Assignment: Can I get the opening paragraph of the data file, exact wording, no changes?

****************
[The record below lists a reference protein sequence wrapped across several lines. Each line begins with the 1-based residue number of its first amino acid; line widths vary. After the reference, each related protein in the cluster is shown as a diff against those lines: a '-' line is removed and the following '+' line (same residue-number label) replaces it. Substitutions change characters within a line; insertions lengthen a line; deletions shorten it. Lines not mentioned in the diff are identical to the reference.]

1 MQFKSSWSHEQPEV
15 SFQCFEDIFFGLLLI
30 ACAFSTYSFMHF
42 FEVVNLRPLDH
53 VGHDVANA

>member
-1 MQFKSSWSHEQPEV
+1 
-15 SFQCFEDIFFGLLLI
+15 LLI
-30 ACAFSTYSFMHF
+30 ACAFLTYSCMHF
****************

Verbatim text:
[The record below lists a reference protein sequence wrapped across several lines. Each line begins with the 1-based residue number of its first amino acid; line widths vary. After the reference, each related protein in the cluster is shown as a diff against those lines: a '-' line is removed and the following '+' line (same residue-number label) replaces it. Substitutions change characters within a line; insertions lengthen a line; deletions shorten it. Lines not mentioned in the diff are identical to the reference.]